• Especially on the low end of the price scale, you will see a wide variety of construction quality in the materials used and in the craftsmanship. Watch out for some of the low end imported tables. Check the sturdiness of the table.
  • Look at the surface, is it flat? Can it be leveled? Check one-piece surfaces with ramps in the corners. Some make for rather large "dead spots" in the table where no playing figure can reach the ball. Others have weird rolls.
  • Look at how the side walls of the table are held together. Rough play will cause a lot of banging of the side walls and if the they are not held together in the middle of the cabinet you could have them separate. Most low end tables have "tie rods" that hold the sides of the tables together. Usually just "3" one in the center, and 2 on the ends. Higher end tables will have brackets or hardware that run the length of the side wall to secure the side wall to the often times much thicker surface.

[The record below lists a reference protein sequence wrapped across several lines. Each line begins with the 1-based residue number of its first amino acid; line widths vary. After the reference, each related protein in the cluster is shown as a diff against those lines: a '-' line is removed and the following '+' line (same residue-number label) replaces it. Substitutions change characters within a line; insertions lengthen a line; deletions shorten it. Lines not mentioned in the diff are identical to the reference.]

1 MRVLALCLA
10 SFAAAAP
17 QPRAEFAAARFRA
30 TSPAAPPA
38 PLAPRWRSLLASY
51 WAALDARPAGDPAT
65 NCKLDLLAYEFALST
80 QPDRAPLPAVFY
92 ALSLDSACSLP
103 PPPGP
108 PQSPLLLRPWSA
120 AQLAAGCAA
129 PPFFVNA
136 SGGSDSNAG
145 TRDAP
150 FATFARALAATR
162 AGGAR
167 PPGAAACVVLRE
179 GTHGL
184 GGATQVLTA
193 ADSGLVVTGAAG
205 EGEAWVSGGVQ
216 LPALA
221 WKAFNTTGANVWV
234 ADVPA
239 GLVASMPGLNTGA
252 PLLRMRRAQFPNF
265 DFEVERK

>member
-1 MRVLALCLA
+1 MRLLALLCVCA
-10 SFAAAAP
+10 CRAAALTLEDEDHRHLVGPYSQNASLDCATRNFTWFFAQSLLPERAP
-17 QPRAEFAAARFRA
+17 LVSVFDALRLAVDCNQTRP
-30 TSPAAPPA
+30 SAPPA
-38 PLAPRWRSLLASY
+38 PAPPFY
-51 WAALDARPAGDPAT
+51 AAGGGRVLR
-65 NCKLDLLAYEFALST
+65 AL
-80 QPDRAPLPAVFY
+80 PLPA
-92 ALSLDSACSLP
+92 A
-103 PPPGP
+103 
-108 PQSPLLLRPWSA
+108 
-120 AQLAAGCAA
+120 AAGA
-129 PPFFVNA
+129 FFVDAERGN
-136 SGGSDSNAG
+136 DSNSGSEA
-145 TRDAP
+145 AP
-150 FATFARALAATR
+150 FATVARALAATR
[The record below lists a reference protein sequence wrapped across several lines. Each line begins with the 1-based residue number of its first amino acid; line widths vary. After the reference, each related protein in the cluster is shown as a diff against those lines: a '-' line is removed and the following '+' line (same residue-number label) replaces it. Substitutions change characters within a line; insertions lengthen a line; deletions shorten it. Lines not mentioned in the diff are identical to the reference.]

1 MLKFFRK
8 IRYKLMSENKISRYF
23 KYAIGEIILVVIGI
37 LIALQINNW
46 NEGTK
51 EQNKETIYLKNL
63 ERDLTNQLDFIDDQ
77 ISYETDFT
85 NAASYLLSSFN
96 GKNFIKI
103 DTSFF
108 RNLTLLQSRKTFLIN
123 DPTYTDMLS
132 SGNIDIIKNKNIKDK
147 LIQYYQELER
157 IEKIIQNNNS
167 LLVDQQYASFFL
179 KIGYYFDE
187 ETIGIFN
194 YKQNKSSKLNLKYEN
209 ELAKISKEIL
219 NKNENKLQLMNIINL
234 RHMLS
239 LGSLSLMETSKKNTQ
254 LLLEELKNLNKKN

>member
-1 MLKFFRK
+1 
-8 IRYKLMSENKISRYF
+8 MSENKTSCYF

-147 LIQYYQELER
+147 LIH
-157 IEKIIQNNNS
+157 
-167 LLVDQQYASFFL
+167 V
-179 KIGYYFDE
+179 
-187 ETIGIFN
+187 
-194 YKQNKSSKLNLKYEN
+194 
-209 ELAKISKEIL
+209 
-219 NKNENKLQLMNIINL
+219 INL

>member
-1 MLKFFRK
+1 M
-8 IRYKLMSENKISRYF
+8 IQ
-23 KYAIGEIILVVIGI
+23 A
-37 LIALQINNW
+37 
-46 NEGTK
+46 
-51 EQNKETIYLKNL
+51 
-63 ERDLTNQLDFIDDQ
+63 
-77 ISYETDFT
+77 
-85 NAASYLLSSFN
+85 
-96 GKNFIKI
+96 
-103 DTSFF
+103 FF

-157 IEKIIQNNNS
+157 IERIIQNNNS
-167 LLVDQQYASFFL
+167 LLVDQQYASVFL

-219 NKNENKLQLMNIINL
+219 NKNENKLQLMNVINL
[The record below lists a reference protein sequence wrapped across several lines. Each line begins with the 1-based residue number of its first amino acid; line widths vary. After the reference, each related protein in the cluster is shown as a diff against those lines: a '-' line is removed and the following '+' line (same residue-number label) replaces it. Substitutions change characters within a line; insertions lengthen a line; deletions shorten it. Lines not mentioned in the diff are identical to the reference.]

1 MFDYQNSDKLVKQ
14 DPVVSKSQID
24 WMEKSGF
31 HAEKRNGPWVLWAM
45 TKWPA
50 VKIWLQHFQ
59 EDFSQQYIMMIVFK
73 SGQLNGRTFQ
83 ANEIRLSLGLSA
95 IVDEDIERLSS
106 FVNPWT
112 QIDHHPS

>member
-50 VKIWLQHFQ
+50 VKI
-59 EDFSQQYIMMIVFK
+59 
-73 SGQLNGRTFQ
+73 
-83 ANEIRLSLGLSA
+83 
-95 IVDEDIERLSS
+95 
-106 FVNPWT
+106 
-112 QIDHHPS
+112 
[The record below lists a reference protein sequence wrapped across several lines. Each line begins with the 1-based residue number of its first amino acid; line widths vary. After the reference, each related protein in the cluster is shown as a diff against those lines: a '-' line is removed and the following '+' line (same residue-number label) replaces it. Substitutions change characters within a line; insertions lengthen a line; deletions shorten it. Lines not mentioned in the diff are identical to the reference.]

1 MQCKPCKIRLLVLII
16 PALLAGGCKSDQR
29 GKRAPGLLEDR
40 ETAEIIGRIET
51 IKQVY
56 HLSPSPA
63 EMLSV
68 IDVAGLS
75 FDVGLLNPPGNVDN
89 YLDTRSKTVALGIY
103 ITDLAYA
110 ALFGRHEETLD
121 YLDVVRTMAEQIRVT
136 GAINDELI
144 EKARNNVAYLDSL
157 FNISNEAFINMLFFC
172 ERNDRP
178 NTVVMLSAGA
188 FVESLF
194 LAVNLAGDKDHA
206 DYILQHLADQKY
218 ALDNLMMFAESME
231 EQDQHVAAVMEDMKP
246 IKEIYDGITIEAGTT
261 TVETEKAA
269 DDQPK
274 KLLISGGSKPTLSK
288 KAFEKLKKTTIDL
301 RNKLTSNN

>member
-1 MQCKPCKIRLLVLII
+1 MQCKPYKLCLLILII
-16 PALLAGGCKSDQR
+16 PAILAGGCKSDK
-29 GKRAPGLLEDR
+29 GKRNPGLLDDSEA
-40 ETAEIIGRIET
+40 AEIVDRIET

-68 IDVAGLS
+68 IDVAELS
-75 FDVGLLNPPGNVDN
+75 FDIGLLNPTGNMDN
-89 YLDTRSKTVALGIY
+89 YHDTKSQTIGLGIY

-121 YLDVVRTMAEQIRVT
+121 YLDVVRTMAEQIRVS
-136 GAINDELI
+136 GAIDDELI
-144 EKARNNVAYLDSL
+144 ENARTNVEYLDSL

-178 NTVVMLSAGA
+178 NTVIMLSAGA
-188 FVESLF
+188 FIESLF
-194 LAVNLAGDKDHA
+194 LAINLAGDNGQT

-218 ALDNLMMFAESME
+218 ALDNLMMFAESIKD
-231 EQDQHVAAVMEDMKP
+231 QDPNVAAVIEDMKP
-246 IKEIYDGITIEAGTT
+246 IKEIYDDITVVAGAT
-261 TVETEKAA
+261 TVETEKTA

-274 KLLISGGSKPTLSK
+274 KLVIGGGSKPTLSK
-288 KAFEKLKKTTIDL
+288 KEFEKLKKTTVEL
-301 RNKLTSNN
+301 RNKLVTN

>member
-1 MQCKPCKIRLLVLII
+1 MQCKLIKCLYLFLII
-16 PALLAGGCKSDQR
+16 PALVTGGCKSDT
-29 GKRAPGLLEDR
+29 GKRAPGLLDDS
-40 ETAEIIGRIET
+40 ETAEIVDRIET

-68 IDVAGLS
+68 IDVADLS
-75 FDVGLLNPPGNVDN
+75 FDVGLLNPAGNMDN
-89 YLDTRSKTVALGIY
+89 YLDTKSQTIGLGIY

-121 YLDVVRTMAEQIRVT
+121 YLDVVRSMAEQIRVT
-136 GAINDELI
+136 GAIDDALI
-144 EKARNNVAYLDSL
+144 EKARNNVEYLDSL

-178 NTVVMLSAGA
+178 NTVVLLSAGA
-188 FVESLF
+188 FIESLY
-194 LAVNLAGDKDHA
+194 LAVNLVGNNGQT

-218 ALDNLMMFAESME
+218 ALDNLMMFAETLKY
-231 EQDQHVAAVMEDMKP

• Width of the sidewall. Wider is typically better, but you will find exceptions. Quality of construction and materials is perhaps more important than the thickness. Look for a true/straight sidewall. Bounce the rods off of the sidewall, and press the rods against the sidewall to test for sturdiness.
  • Thickness of the surface. Thicker is typically better. (note: on thickness - the old style "TS" tables had a somewhat flexible surface that was key to it's man/ball/ surface feel. this is no longer desirable since the "ts" clones typically come with very poor quality balls. With newly designed tables the new man design and ball compounds allow for a excellent man/ball/surface feel, a consistent roll AND a more durable thicker surface.)